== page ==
Singing on Christmas Eve was symbolic of the shepherds who kept vigil over the flocks when the angels announced the good news, “Glory to God in the highest and on earth peace to those on whom his favor rests” (Luke 2:14).
During this time, we also read the following words of Theophilus (A.D. 115-181), Catholic bishop of Caesarea in Palestine: “We ought to celebrate the birthday of Our Lord on what day soever the 25th of December shall happen.”
In the 2nd century, a massacre in the catacombs on December 25th was recorded as having occurred on the date of the Nativity.
Shortly thereafter in the second century, Saint Hippolytus (A.D. 170-240) wrote in passing that the birth of Christ occurred on December 25:
“The First Advent of our Lord in the flesh occurred when He was born in Bethlehem, was December 25th, a Wednesday, while Augustus was in his forty-second year, which is five thousand and five hundred years from Adam. He suffered in the thirty-third year, March 25th, Friday, the eighteenth year of Tiberius Caesar (Actual date was April 3, 33 A.D. which is very close), while Rufus and Roubellion were Consuls.”
Music would become very important in the Mass. By the fourth century a Greek religious, St. Cecilia is regarded as the patroness of music, because she heard heavenly music in her heart when she was married, and is represented in art with an organ or organ-pipes in her hand. 397 A.D. The hymns of St Ambrose began to inspire many.
In Bethlehem, the early Christians would celebrate Midnight Mass carrying torches to the site believed to be where Christ was born. By 313 A.D. the Early Christians built a Church over the site of where Jesus was born, Constantine was by this time a Christian.
With Constantine’s “Edict of Milan”, the people in Jerusalem built the Church of the Nativity over the traditional site of Christ’s birth in about 326 A.D. Today, there are a number of other Christmas Masses offered earlier on Saturday, mostly for children, and Mass on Christmas day are celebrated all over the world.
379 A.D. The preaching of Saints such as St. Gregory Nazianzus spoke of Christmas continuing the tradition of December 25.
Saint Augustine confirms the tradition of March 25 as the Messianic conception and December 25 as His birth:
“For Christ is believed to have been conceived on the 25th of March, upon which day also he suffered; so the womb of the Virgin, in which he was conceived, where no one of mortals was begotten, corresponds to the new grave in which he was buried, wherein was never man laid, neither before him nor since. But he was born, according to tradition, upon December the 25th.”
Soon several orchestras and choirs were drawing large crowds in the cities enhancing the popularity of Christmas Carols. Christmas carols were very popular at Midnight Mass along with the candlelight services.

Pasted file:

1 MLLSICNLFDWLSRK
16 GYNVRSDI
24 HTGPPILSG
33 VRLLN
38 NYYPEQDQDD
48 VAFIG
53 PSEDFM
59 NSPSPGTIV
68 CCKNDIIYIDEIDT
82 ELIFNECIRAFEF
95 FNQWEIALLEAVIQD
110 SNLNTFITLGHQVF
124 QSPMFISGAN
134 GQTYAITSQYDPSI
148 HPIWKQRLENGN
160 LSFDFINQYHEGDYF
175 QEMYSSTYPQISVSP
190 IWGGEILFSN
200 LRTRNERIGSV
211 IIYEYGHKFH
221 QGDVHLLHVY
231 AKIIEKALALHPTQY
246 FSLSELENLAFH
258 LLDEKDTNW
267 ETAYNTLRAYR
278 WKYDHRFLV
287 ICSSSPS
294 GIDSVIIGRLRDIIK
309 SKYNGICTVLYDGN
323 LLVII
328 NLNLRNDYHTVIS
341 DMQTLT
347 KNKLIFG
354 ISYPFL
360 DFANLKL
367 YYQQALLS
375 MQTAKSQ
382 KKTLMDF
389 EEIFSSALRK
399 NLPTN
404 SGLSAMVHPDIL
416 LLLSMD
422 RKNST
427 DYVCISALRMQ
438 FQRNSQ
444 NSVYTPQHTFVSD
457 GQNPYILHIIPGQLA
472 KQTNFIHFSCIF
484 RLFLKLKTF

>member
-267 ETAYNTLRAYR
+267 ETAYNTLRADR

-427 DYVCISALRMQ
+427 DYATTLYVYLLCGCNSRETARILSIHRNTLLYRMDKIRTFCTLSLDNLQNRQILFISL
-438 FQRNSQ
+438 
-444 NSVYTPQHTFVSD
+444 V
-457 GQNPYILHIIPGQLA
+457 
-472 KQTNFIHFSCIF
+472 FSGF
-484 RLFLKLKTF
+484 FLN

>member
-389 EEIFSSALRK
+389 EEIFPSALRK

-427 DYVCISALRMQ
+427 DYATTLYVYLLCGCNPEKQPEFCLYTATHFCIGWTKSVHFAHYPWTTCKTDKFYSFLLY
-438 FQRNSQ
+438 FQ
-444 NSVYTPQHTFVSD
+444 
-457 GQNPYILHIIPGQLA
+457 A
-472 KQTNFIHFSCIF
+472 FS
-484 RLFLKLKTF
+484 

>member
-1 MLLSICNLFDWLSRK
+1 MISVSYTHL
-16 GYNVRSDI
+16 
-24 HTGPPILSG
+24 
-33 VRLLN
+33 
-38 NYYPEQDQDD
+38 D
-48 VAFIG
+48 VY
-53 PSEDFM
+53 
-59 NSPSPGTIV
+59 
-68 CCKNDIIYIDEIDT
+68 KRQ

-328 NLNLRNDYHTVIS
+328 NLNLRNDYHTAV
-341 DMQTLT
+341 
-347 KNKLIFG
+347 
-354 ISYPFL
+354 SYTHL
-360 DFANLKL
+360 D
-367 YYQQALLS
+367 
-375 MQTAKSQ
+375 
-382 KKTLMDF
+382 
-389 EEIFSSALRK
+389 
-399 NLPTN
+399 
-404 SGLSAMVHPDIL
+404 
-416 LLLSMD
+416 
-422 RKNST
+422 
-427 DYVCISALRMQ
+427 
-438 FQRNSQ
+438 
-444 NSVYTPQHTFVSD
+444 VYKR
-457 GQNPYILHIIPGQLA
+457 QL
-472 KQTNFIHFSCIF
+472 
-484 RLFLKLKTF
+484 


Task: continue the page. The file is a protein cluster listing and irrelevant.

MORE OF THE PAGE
At times because of war and plagues, Christmas caroling slowed down, at other times, it was most popular. Today, I hope that we can renew the interest in Christmas caroling in society as different groups try to keep alive the Christmas spirit.
Lord, in this holy season of prayer and song and laughter, we praise you for the great wonders you have sent us: for shining star and angel’s song, for infant’s cry in lowly manger. We praise you for the Word made flesh in a little Child. We behold his glory, and are bathed in its radiance.
Be with us as we sing the ironies of Christmas, the incomprehensible comprehended, the poetry made hard fact, the helpless Babe who cracks the world asunder.
We kneel before you shepherds, innkeepers, wise-men. Help us to rise bigger than we are. Amen.
By the 4th century it was becoming universal as December 25th became solidified.
Some placed emphasis on January 6 because this is the Feast of the Epiphany or “manifestation” and so the Eastern Lung of the Church has this strong tradition.
In 567 A.D. the Council of Tours established the Seasons of Advent and Christmas adding these seasons into the Church calendar.
The Christmas Season runs from December 25th through 6 January, the Feast of the Epiphany, the Wise men.
In 1223 St. Francis began setting up Nativity plays throughout Italy and through the singing of these plays, the people began to spread this devotion to France, Spain, Germany and throughout Europe.
Christmas caroling would grow as people of good will everywhere wanted to share the Christmas story in song.
My Mother would take me to Midnight Mass when I was young and so this was instilled in me very early as a family tradition.
I took my family to Midnight Mass all their growing up years as well. What a great blessing it was celebrating Midnight Mass in Saudi Arabia.
I look back at that time remembering the candles, the Humvee’s, the desert uniforms, the outdoors under the bright stars touching the hearts with Christmas.
Over the years many traditions and customs developed in the many Countries around the world that reflect the ushering in the Christmas story.